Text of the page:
Apple Cider Vinegar: How Powerful Is It?

Premier Health Now

New scientific studies tout the ability of apple cider vinegar to regulate blood sugar, prevent weight gain, reduce inflammation and boost the levels of good bacteria in our gut.

Can one fermented product really provide all these health benefits?

Premier Health Now talked with Dale Block, MD, Premier Family Care of Mason, about how apple cider vinegar works and how to use it in an integrative health plan.

“We are just beginning to do some research studying the use of foods that may have natural medicinal properties,” says Dr. Block.

Recent studies find apple cider vinegar slows down carbohydrate digestion and promotes the breakdown of fats, controlling blood sugar and preventing weight gain.

What makes this vinegar so special? It’s raw, unfiltered, unpasteurized and contains the “mother” – a cloudy substance of enzymes and minerals. Plus it has a few other beneficial things:

  • Acetic acid: Increases good gut bacteria and reduces inflammation
  • Pectin: A natural fiber that eases intestinal aches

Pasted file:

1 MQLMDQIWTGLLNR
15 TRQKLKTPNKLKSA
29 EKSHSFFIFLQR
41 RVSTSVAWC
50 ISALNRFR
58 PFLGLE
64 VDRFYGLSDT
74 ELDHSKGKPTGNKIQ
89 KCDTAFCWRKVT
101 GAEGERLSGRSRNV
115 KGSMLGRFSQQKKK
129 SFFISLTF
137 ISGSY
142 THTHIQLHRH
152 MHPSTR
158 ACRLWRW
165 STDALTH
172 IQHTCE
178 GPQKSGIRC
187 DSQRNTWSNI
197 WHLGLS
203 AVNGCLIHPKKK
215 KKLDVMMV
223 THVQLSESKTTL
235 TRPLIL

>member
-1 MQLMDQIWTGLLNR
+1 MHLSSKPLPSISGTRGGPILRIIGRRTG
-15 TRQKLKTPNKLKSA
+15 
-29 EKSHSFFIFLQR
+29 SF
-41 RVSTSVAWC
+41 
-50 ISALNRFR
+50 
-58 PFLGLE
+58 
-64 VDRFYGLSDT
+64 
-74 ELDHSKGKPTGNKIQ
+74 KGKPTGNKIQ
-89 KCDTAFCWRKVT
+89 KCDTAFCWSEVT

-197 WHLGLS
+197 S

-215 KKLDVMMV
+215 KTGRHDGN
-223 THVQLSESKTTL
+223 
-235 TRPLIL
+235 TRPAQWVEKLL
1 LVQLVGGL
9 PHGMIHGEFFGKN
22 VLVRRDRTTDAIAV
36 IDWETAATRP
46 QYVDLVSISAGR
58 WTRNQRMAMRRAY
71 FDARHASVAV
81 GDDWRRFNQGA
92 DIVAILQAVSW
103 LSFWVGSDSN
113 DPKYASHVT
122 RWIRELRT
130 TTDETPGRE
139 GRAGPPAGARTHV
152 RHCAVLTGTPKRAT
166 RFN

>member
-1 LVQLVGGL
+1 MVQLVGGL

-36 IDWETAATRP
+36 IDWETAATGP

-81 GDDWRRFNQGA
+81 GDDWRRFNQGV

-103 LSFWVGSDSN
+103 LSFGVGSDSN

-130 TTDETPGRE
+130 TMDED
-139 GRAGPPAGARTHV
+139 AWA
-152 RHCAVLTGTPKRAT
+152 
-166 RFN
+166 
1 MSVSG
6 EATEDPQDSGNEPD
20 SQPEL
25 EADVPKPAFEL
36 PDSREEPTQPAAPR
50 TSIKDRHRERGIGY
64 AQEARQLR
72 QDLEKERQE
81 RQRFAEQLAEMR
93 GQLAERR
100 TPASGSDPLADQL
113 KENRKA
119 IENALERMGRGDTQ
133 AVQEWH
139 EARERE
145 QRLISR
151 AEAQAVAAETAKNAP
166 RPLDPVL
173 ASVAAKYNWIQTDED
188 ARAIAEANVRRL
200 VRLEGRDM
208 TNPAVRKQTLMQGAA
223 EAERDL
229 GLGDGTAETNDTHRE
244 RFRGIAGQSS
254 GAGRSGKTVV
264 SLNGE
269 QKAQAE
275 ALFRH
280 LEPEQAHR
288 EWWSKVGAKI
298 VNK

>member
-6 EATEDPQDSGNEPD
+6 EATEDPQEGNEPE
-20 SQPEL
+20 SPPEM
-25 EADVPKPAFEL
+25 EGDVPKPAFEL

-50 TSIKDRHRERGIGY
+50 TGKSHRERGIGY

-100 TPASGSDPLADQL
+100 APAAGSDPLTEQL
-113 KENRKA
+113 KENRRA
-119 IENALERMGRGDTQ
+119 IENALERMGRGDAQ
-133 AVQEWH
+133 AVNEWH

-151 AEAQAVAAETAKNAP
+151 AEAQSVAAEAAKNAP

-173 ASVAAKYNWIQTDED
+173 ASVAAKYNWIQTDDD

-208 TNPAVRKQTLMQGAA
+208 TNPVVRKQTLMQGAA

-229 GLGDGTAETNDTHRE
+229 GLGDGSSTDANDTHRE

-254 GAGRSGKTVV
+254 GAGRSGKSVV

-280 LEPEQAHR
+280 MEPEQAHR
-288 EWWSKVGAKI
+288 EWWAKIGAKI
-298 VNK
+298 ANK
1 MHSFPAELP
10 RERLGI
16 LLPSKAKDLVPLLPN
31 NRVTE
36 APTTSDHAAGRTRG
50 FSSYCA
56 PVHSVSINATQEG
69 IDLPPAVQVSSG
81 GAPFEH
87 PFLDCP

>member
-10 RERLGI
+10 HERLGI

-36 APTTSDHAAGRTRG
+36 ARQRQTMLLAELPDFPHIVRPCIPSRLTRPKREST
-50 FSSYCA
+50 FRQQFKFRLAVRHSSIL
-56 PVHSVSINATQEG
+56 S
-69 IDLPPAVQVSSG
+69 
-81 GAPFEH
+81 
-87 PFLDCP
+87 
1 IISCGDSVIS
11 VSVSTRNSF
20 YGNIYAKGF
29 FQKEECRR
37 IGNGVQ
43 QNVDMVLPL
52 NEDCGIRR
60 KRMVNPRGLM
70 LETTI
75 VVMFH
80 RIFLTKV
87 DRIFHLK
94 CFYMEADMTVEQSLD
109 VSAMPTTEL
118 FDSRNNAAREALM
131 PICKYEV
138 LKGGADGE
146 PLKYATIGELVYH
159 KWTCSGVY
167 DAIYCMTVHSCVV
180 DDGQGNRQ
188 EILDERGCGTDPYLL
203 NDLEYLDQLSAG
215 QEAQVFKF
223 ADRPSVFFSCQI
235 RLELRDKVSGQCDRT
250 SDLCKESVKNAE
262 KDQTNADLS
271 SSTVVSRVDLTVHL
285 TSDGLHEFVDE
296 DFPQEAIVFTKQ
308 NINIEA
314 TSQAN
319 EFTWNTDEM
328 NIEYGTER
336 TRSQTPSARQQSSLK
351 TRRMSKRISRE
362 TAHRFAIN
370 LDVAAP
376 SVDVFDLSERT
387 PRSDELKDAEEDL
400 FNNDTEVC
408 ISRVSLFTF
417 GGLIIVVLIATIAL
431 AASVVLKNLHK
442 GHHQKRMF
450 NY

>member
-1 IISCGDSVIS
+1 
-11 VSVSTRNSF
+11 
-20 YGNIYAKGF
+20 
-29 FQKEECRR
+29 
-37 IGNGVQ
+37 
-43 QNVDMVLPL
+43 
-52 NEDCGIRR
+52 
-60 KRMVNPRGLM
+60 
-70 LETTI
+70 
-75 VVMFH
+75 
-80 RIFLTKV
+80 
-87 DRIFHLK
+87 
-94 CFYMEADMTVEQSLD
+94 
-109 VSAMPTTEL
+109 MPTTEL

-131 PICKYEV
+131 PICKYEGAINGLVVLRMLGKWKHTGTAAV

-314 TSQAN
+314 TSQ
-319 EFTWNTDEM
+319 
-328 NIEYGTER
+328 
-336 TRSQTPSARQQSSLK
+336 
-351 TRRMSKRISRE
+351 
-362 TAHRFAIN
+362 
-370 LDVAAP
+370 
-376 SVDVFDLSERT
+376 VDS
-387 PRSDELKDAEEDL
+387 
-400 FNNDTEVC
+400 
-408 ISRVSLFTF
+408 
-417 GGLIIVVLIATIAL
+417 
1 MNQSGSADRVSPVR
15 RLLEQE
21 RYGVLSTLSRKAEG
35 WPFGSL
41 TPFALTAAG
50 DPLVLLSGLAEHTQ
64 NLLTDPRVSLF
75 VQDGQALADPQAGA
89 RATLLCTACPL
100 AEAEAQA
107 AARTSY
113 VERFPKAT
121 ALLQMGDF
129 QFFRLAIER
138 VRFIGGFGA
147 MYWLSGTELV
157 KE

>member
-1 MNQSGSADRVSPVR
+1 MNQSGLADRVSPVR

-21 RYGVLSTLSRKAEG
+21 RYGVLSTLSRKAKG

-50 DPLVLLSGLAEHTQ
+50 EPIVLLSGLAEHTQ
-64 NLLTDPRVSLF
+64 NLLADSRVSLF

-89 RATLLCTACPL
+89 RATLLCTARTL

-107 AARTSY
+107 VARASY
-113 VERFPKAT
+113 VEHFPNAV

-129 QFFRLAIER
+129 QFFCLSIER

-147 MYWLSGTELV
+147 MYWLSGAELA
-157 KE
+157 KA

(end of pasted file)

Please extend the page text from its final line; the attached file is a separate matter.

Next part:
• Probiotics: Good bacteria and yeast promote digestive health, reduce cravings
  • Short-chain fatty acids: Signal hormone production active in appetite suppression
  • Antioxidants: Substances that ward off cancer and cardiovascular disease
  • Potassium: A mineral that maintains metabolism.

Most people mix one or two tablespoons – or teaspoons – of apple cider vinegar with 8 ounces of water at least once a day. The elixir may not be for everyone, though. The taste is very sour.

Ready to give it a try?

Talk to your health care provider first.

“You should never really start taking anything without first having a good discussion about how best to treat whatever issues you are working on,” Dr. Block says.

Your health practitioner knows your medical history and can help you avoid adverse drug or nutrient reactions.